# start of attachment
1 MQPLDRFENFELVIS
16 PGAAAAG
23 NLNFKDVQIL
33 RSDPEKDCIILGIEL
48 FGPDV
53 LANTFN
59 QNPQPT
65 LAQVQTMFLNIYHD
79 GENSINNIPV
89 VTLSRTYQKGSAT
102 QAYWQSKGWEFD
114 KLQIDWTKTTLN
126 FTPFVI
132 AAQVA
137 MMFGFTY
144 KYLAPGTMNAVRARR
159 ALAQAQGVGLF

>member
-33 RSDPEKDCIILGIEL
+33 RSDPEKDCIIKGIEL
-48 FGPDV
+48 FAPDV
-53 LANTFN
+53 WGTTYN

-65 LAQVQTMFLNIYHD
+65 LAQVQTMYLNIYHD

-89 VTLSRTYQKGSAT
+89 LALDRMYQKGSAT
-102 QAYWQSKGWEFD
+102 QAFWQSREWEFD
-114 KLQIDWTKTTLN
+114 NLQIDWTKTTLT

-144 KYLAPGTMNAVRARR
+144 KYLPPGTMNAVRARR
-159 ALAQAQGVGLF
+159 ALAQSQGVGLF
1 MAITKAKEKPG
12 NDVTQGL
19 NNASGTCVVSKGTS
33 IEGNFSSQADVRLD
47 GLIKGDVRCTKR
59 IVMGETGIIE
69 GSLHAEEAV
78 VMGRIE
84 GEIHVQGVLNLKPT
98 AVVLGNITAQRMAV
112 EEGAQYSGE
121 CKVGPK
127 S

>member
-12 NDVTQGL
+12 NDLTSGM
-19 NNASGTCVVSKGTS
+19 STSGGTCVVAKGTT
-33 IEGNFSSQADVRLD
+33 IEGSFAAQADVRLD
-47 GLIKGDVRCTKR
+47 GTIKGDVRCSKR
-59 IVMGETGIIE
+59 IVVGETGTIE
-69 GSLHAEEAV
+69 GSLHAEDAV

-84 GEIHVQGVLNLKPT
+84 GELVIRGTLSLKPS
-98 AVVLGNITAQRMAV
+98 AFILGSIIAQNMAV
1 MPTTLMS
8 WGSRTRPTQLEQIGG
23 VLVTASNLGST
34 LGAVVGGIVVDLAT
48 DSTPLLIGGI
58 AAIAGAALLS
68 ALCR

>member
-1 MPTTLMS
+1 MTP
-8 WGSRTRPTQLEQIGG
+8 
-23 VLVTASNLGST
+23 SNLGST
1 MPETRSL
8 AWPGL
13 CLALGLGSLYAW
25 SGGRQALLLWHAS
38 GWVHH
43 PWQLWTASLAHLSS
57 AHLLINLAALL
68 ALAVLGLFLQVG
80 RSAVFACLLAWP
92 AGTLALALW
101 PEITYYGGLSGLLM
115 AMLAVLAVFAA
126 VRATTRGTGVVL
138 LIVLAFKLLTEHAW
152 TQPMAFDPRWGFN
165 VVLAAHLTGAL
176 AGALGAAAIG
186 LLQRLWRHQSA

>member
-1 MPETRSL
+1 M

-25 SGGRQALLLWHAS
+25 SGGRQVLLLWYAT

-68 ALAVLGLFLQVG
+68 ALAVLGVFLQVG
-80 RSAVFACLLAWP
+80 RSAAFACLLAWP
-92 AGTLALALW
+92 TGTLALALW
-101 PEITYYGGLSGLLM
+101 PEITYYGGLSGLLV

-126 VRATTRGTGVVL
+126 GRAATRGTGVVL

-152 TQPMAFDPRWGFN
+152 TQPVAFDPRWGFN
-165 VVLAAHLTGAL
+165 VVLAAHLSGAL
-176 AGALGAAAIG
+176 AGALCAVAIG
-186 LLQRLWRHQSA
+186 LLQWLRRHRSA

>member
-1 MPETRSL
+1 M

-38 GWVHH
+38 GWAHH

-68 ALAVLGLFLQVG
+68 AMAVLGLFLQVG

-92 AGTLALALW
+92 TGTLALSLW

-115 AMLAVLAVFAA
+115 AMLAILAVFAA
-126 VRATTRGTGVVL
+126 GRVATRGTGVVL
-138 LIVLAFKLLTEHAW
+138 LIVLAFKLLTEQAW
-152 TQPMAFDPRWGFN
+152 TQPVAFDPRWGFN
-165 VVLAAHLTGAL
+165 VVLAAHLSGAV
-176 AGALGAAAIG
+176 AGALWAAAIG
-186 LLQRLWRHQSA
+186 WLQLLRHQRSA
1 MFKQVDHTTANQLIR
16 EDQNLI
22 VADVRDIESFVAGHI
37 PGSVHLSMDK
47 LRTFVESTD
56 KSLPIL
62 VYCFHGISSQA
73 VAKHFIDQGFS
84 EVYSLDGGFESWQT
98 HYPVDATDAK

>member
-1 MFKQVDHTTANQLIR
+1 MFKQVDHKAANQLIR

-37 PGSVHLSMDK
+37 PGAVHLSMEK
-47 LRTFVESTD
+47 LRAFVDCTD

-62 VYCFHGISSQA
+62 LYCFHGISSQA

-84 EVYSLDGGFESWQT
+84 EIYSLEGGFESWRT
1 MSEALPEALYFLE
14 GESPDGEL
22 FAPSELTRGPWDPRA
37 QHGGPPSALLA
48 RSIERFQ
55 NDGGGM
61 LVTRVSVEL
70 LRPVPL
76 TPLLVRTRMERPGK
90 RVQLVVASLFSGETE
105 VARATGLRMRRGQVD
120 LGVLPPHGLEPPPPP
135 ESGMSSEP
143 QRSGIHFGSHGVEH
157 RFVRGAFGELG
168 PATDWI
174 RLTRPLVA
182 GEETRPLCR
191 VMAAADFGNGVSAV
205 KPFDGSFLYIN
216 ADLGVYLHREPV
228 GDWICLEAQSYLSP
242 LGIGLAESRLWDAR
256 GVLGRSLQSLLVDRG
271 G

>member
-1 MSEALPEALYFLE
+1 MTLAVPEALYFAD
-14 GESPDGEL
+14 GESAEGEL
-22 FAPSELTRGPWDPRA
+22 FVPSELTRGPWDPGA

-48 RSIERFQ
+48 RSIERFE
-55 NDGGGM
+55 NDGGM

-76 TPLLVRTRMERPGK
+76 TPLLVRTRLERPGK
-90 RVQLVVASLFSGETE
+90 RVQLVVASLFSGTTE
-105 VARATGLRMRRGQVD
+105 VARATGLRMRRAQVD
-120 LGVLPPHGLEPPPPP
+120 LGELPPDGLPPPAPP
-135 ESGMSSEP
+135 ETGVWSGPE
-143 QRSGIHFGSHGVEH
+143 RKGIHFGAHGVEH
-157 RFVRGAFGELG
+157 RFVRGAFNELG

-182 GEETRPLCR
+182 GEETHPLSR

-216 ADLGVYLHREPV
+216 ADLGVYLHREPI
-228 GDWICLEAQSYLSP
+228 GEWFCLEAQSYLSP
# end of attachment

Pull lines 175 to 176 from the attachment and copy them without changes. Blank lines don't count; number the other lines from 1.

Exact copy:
90 RVQLVVASLFSGETE
105 VARATGLRMRRGQVD